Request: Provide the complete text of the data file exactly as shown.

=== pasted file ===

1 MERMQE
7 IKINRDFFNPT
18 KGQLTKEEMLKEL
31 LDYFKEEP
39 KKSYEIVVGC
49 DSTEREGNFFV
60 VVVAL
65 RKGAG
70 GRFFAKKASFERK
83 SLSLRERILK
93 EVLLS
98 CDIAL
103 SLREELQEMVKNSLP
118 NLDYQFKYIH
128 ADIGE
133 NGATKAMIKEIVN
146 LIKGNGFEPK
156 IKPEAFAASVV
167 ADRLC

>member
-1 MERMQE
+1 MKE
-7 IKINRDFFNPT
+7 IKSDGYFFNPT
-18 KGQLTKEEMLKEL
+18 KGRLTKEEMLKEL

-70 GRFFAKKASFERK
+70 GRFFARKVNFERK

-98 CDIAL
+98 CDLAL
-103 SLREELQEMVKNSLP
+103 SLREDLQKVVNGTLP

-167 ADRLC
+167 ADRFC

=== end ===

1 MERMQE
7 IKINRDFFNPT
18 KGQLTKEEMLKEL
31 LDYFKEEP
39 KKSYEIVVGC
49 DSTEREGNFFV
60 VVVAL
65 RKGAG
70 GRFFAKKASFERK
83 SLSLRERILK
93 EVLLS
98 CDIAL
103 SLREELQEMVKNSLP
118 NLDYQFKYIH
128 ADIGE
133 NGATKAMIKEIVN
146 LIKGNGFEPK
156 IKPEAFAASVV
167 ADRLC

>member
-1 MERMQE
+1 MKE
-7 IKINRDFFNPT
+7 IKSDGYFFNPT
-18 KGQLTKEEMLKEL
+18 KGRLTKEEMLKEL

-70 GRFFAKKASFERK
+70 GRFFARKVNFERK

-98 CDIAL
+98 CDLAL
-103 SLREELQEMVKNSLP
+103 SLREDLQKVVNGTLP

-167 ADRLC
+167 ADRFC